Coolfire® technology does not require a flame or spark to start the reaction. Instead, a micro-miniature, electrically driven (joule heating) resistance coil is embedded within the catalytic media and raises the local temperature to a point (well below the autoignition point) where the reaction begins. The reaction then spreads rapidly throughout the reaction chamber, allowing completion of the heat-generating fuel/air reaction without noxious by-products (i.e. no CO or NOx ). Unlike portable open flame products, the starting process for Coolfire® catalytic technology is completely automated, noise-free, and requires a very low energy draw ( 0.5 W-sec)  per start. Heat power is controlled by built-in sensors and a set of microcontroller algorithms.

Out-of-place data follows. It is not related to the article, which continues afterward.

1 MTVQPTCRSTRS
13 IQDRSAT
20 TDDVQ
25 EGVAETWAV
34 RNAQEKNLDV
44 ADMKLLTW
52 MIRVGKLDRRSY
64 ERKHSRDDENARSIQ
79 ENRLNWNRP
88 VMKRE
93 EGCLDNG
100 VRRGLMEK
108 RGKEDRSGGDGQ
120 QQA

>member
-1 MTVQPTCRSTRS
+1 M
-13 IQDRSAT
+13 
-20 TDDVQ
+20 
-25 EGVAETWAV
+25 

Combustion Stability

FLAME BASED HEATING:

Naked flames can only be sustained by a careful balance between flame propagation speed (which is determined by fuel type and fuel/air ratios) and the rate at which the raw fuel/air feed enters the reaction zone. Because of the need to balance these and other parameters within a narrow range of settings, flames may be thought of as essentially borderline stable. This tendency toward instability (i.e. flame out condition) also makes them susceptible to being extinguished by wind currents that interrupt this balancing act.